Pouring Babbit Bearing Inserts For An IHC Type M  Engine
By  TOM GREEN from MINNESOTA

This is how I made new crankshaft main babbit bearings for my
IHC / McCormick Deering Model M, 1 1/2 hp engine. I don't know if it was the best way,
but seeing how they turned out okay after a little trial and error, it must not have
been the worst way!
 

This is the mold I created to make the babbit insert main bearings for
my 1 1/2 hp McCormick Deering engine.
 


I started out with a piece of pipe, with a larger inside diameter
than the outside of the bearing shells would be, and a little longer.
I then used a hole saw to bore a hole in some 1/4" plate steel the same
size as the thrust lip on the original bearing insert.
I then welded the pipe to the plate's top surface.
You can see what I'm talking about by looking at photo 5.
Next I found a piece of 1 1/2" round stock (the size of the main crank journal,
drilled and tapped a 3/8" bolt hole to be able to bolt it down to a steel plate
Then I turned down to under-size and tapered the round stock in the lathe so I'd have
plenty of babbit in the casting to be able bore it close to size,
and have the taper to aid in removing the casting from the round stock.
Note the hose clamps. This is because I ended up sawing the mold in half
length-wise, after a failed attempt to remove a poured bearing from the one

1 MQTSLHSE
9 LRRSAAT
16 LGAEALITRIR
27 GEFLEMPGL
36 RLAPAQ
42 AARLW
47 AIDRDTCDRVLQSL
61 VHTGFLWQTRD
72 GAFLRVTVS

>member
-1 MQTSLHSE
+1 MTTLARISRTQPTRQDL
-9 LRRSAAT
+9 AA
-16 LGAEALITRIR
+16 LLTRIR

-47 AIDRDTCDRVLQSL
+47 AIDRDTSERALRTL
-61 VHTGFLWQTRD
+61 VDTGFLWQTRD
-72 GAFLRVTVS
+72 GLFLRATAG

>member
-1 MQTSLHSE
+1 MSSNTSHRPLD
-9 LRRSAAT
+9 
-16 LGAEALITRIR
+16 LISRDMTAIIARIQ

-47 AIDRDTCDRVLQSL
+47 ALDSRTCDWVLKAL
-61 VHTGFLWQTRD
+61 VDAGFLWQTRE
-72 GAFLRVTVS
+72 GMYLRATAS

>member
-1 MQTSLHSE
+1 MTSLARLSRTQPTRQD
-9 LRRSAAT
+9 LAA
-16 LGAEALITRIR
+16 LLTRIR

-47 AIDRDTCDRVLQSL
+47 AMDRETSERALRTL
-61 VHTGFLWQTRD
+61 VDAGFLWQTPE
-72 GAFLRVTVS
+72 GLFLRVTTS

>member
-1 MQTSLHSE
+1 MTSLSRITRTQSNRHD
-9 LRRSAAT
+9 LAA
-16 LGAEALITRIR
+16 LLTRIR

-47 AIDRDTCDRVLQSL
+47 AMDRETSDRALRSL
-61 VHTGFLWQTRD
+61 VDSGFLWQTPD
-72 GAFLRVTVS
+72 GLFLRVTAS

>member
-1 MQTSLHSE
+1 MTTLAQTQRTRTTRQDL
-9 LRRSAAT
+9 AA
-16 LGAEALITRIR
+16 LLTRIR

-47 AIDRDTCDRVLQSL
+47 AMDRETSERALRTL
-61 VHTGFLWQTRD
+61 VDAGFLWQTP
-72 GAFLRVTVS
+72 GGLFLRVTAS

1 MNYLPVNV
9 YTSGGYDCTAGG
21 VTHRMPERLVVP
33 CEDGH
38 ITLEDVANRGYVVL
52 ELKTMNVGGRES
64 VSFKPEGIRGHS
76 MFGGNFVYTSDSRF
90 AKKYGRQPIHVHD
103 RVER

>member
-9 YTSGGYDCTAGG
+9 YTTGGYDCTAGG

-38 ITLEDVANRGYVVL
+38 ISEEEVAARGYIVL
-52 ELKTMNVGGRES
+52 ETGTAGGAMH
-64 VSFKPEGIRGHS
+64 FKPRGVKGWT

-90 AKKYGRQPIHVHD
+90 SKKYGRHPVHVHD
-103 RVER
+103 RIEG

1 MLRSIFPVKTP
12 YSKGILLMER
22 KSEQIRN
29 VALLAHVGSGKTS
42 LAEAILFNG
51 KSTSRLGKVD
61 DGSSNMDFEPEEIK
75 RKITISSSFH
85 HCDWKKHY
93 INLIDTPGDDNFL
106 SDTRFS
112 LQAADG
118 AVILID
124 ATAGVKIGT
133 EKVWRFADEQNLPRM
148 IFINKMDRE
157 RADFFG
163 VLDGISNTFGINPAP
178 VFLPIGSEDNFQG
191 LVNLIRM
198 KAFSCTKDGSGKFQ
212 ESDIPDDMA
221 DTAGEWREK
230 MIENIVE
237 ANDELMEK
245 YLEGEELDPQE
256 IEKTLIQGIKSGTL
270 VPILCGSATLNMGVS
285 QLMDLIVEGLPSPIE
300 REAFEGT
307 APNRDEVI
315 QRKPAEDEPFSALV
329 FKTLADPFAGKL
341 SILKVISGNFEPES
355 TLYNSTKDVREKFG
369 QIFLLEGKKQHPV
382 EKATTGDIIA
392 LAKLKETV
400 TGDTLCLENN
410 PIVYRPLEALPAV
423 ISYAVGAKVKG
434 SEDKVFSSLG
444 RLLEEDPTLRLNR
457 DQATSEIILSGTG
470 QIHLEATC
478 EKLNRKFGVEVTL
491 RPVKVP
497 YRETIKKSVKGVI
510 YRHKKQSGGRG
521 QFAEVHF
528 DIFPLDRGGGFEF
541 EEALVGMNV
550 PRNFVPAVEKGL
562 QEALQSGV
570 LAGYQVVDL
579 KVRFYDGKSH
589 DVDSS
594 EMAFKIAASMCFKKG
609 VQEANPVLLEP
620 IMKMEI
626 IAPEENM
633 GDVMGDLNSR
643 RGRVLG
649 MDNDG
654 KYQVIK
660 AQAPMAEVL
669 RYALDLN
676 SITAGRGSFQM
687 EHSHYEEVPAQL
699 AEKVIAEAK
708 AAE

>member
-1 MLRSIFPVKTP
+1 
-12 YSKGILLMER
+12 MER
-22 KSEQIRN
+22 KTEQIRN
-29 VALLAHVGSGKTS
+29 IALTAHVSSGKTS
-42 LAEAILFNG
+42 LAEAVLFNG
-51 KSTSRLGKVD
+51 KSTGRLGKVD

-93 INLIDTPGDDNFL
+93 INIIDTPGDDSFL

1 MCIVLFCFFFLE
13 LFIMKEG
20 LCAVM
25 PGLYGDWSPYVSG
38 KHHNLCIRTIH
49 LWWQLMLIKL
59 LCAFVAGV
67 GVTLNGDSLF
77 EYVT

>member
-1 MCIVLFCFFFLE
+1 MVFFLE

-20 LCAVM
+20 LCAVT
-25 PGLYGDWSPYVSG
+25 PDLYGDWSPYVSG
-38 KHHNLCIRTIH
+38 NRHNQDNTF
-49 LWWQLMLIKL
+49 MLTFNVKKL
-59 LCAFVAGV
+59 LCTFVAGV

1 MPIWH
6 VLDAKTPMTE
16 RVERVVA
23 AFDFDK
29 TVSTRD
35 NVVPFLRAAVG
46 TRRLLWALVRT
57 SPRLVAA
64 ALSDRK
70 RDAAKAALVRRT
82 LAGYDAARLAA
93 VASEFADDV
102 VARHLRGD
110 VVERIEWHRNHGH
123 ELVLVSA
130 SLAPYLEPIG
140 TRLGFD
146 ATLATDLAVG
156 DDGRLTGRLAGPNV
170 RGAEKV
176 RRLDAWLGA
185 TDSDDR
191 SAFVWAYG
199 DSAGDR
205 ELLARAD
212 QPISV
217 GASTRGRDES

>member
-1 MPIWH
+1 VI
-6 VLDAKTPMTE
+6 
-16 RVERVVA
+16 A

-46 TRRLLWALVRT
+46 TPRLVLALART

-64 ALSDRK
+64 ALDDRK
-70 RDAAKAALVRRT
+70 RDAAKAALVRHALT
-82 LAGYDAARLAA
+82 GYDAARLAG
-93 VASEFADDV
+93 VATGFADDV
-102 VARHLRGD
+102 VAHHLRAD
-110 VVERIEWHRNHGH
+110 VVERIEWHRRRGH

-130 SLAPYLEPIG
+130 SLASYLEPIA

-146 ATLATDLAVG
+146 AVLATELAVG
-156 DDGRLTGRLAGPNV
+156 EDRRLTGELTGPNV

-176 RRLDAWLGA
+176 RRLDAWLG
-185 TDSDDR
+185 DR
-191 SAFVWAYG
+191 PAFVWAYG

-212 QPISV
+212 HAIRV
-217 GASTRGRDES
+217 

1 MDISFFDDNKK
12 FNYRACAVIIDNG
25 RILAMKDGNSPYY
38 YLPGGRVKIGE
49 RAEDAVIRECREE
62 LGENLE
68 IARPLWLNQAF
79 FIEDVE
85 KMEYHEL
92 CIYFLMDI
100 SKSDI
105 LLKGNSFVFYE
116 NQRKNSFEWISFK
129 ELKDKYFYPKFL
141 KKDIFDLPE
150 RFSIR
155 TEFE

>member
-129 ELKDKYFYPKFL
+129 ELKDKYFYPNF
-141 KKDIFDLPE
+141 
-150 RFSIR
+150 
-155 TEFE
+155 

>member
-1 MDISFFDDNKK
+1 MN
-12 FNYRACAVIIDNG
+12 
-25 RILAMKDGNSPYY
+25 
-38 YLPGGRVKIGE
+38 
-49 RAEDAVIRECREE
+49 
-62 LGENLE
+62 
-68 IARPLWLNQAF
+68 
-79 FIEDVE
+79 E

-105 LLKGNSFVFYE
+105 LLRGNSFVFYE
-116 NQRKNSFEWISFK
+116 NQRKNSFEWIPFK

piece mold. For the second try, I lightly siliconed the two mold pieces at
the sawed joint, and then clamped the two halves together tightly.
After, I C-clamped the mold down to the plate that had the round stock
bolted to it. You could drill and bolt the two plates together if you're
more talented than me. I tried, but never could get all the holes to work
out so the mold stayed centered around the round stock!
So..... I resorted to C-Clamps. This worked okay.
Also, I siliconed the mold down to the base plate, so molten babbit wouldn't
ooze out of the bottom of the mold.

 

I used an old gas hot plate hooked up to a 20lb. propane cylinder
to melt the babbit. It didn't take long to melt the babbitt down.
I'd add a chunk or two of babbit at a time, until I had the babbit
pot full of hot molten (DANGEROUS) babbit.
In this case, I was able to use my ladle for melting just enough
babbit for the pour, but I do have a larger pot if needed
 

This is right after the pour. I was anxious to see how
it turned out, so I started removing the mold within five
minutes after the pour. Had to wear gloves of course!
 

This is the bottom of the mold that was clamped down to the
base plate. You can see the thrust lip of the babbit bearing,
and the threaded bolt hole in the round stock.
 

Here's the babbit casting removed from the two piece mold.
I still have to tap out the center round stock.
Someone on the Internet suggested tapering the round stock on the lathe
to aid in removing it from the mold. That was a good idea!
Those guys on the SmokStak Message boards
are great!
 

The tapered round stock removed, with nothing broke!
 

I mounted a big adjustable reamer in the vice,
and removed the taper from the inside of the babbit
casting, a little at a time, to make the inside bore
of the babbit casting a uniform diameter.
I was able to turn the babbit casting by hand,
as the reamer cut the babbit with ease.
I wanted to end up with the babbit casting fitting snug
on the reamer, as it's going to become my arbor for
turning down the babbit in the lathe.
Note that the inside bore of the babbit casting is
still under size to the crankshaft main journal after
removing the taper, as I still plan on doing some boring
on the lathe, and final fitting by hand with a bearing scrapper.
 

To continue click page 2